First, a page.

• So far, my chum Hugo Chavez is at the lead. He seems to be the most interesting of them all and he is also undoubtedly the funniest. However, Venezuelans who hate him are sending overearnest, hysterical, ridiculous email entreaties for people not to vote for him. As if it meant anything. Ergo, I voted for him. Whatever you think of him, Chavez is a shrewd leader who, I remind his well-to-do haters, has won the popular vote, fair and square. And though his posturing and grandstanding are ridiculous, and he still needs to fight crime and corruption in Venezuela, he has done things for the poor. Something that nobody else ever does. As far as we can tell, Chavez is ruling with a very shrewd combination of demagoguery and practicality, and with very minimal evildoing. There is no violent repression in Venezuela, there is freedom of expression and the country is still a democracy with a capitalist economy. He's just lucky he's swimming in oil money. Let's hope he doesn't blow it.
• That unspeakable, acne-ridden, uglyass, revolting Nazi bastard from Iran is such a pathetic louse that it pains me to see him on the list. So far, all he is has done is raise outrage and fear. Nothing good for anybody has come from him. As an article in the BBC pointed out, it is the height of hypocrisy that he paints his stupid Holocaust conferences as being in a spirit of freedom of inquiry when Iran is a totalitarian regime with absolutely no freedom of expression or thought, where journalists are jailed and people persecuted if they dare say anything contrary. Mahmoud is full of shit and it would be nice if the world stopped paying attention to him. I also wish him (and the stupid Naturei Karta who went to kiss his pimply ass) a slow and painful death; right now, if possible.
• I love Nancy Pelosi. I think all Democrats should be as fierce as her. But she is not Person of The Year for a second.
• You Tube can kiss my ass.
• Ditto Bush. He should be named Plenipotentiary Moron of All Time, and so we can dispense with this charade. People of the Year should be very evil or very good, but stupidity at that level should not be rewarded, let alone considered.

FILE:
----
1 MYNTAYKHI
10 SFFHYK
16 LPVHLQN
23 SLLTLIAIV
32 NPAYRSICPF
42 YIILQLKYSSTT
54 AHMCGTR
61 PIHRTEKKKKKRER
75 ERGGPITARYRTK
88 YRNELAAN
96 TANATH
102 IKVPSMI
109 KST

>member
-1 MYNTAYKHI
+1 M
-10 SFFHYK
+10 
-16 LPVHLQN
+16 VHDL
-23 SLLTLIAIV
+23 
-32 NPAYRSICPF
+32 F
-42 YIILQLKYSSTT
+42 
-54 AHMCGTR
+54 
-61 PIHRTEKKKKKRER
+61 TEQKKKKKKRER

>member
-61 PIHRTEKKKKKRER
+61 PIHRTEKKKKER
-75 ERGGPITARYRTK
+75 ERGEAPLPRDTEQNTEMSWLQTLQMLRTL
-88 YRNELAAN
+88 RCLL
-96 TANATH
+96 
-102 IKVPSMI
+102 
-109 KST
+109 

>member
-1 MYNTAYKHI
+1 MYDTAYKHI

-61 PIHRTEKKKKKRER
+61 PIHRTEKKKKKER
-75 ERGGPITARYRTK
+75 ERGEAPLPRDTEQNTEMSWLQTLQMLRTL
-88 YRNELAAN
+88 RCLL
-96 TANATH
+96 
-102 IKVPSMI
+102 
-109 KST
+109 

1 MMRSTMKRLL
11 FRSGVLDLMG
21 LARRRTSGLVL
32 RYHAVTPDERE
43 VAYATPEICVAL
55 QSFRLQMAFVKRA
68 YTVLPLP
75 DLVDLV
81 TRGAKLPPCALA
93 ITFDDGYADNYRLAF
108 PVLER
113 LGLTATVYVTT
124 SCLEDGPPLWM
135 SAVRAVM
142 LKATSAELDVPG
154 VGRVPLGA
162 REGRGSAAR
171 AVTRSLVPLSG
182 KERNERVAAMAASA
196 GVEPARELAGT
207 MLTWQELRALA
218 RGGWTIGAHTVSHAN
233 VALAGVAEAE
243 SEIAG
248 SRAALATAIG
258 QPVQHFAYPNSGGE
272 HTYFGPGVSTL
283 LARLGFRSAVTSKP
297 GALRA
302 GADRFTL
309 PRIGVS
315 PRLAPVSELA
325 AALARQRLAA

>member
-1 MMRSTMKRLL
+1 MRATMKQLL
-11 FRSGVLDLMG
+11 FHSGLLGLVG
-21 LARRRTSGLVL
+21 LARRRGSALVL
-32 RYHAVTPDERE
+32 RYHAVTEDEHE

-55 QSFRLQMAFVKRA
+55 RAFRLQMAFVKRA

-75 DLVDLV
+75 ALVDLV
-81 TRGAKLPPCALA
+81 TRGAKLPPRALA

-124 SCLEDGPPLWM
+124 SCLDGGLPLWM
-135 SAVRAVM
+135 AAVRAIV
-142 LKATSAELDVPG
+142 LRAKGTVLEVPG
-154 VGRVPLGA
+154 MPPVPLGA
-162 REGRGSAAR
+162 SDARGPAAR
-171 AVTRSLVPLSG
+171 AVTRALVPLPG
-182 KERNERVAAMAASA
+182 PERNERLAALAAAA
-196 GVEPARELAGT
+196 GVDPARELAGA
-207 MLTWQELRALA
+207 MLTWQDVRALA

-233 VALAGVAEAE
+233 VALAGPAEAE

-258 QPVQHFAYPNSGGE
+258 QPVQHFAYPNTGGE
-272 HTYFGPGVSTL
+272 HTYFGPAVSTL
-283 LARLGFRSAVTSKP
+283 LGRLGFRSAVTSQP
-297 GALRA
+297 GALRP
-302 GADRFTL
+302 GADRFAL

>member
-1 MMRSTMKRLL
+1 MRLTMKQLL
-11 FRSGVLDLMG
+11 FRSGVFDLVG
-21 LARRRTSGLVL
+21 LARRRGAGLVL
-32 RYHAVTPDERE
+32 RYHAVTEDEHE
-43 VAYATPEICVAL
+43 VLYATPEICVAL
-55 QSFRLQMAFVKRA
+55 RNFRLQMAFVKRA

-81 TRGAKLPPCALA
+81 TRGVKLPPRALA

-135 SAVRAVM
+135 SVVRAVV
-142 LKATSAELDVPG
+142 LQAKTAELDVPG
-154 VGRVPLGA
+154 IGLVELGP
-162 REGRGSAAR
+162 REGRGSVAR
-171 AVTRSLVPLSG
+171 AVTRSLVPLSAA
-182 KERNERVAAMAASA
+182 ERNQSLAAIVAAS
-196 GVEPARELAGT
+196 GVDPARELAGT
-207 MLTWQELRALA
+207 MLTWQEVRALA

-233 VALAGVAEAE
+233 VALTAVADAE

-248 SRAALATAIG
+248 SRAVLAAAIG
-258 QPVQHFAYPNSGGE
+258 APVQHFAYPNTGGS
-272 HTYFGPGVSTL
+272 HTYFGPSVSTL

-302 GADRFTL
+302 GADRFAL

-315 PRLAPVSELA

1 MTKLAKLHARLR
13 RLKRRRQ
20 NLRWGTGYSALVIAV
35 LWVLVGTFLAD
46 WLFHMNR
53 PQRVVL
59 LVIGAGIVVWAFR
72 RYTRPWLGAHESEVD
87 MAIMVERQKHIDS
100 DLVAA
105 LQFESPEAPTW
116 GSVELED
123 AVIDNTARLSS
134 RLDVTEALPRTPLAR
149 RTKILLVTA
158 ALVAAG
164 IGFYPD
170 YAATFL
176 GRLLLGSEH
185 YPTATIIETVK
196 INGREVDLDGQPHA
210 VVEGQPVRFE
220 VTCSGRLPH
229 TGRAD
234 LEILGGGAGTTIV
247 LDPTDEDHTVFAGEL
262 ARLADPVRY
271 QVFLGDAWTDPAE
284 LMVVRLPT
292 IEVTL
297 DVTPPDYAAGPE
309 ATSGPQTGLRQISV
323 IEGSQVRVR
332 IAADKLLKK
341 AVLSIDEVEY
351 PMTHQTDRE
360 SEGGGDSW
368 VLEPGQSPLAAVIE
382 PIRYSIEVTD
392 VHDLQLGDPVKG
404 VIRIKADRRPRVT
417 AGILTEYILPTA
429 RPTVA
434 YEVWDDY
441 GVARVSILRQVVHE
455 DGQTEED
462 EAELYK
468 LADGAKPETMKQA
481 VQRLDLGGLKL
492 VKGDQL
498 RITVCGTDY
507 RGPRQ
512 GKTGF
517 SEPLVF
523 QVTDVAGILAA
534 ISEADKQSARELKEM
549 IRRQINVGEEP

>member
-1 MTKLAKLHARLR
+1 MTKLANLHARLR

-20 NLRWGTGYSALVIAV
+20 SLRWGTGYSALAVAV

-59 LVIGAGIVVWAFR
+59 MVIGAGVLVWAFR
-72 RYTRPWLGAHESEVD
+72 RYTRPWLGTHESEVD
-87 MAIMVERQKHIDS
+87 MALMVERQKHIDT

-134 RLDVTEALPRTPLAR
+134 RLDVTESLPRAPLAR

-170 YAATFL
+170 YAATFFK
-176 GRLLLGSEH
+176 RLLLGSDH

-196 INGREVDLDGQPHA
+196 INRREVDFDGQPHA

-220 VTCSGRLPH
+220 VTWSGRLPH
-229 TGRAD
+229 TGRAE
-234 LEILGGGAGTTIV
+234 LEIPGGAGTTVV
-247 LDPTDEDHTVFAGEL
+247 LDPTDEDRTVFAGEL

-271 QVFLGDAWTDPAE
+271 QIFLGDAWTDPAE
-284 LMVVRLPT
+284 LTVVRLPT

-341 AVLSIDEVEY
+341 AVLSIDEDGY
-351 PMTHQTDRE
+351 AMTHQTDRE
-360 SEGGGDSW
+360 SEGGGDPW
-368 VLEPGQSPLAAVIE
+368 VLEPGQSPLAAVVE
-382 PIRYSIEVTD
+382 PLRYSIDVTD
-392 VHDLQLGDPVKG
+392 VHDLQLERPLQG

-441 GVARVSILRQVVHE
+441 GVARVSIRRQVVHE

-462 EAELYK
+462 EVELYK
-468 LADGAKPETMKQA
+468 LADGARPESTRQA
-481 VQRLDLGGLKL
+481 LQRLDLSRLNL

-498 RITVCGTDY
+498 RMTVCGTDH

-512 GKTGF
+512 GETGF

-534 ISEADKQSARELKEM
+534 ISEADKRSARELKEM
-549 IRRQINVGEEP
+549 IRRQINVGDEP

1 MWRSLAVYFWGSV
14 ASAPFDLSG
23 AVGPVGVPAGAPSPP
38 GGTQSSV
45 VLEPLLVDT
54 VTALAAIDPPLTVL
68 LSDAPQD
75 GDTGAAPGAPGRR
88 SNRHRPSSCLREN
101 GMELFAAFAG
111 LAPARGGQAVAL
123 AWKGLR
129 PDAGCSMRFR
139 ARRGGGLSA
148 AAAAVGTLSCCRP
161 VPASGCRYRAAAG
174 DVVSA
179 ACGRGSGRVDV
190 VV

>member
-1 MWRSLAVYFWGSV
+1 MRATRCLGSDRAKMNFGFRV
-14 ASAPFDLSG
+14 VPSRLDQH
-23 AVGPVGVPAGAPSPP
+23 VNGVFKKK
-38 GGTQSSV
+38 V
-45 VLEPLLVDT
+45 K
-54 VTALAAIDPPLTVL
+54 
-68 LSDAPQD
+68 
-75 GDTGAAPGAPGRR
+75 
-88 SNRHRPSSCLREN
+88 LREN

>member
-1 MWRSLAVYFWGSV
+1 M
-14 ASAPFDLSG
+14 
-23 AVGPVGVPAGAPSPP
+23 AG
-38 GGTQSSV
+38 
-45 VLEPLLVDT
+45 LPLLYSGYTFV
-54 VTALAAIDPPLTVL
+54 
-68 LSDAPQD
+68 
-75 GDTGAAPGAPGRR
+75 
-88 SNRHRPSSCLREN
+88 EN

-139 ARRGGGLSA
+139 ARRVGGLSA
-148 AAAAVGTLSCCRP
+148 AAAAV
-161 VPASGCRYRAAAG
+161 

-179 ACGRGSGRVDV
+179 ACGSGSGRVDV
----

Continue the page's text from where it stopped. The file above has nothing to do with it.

• Al Gore had a chance to be Person of the Year when Bush stole his election. He blew it. Now his crying about warm milk, or something of the sort. Too late now. (Seriously, I think it's cool he is championing the environment, but I'm still upset at him for his political cowardice).
• Condi? Don't get me started. Unwavering toadies should have no merit. She has done absolutely nothing good or otherwise that anybody can see, except kiss and cover her bosses' ass. Fuck her.
• And our darling Lord of the Weird Sunglasses, Kim Jong Il, well if he decides to blow us all to pieces, then we could think about it.

33% Hugo Chavez
22% Mahmoud Ahmadinejad
12% Nancy Pelosi
10% The YouTube Guys
8% George W. Bush
8% Al Gore
5% Condoleezza Rice
2% Kim Jong Il


I'm sure Israel is going to get blamed over this one too, but frankly, world, you have to admit that grown men who fire on three children and kill them are savages and there is no justification to such aberrant and abhorrent behavior. Everybody likes to dump on Israel for the occupation, including Jimmy Carter, which is fair, considering that the occupation at this point is a poisonous thorn on the side of Israel and the sooner they excise it, the better. But as long as the Palestinians are unable to even respect the sanctity of their own children's lives, how can Israel expect any guarantee of peaceful coexistence?

Monday, December 11, 2006

Who is more revolting?

Mahmoud Ahmadinejad with his shrewd obsession with linking the denial of the Holocaust to the Palestinian problem, or the motherfucker, vermin, lower and more disgusting than lice, ultraorthodox rabbis who are attending the Holocaust deniers' conference in Teheran?